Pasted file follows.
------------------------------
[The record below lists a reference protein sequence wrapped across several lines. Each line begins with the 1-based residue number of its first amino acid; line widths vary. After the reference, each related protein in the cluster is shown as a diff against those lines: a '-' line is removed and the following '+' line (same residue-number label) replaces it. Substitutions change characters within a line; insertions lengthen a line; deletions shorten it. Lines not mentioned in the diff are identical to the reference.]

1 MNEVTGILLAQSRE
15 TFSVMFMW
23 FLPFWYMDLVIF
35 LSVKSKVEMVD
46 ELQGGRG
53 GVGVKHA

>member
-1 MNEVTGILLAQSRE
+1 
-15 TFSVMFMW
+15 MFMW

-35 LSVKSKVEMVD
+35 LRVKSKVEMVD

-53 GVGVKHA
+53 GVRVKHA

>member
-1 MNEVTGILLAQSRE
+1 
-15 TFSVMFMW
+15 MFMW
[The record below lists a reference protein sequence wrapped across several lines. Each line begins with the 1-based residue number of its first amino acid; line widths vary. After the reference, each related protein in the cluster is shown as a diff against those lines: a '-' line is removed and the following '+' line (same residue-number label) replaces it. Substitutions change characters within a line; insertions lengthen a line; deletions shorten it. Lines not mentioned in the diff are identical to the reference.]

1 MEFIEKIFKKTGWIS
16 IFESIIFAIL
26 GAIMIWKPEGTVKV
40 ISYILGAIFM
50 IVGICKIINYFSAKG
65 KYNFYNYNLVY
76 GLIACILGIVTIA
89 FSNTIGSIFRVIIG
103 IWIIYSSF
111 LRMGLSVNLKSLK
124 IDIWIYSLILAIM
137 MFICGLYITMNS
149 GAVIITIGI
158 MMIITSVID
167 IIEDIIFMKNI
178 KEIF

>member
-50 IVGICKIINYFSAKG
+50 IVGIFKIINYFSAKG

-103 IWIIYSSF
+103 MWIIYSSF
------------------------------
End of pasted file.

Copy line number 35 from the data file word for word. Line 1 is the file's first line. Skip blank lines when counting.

149 GAVIITIGI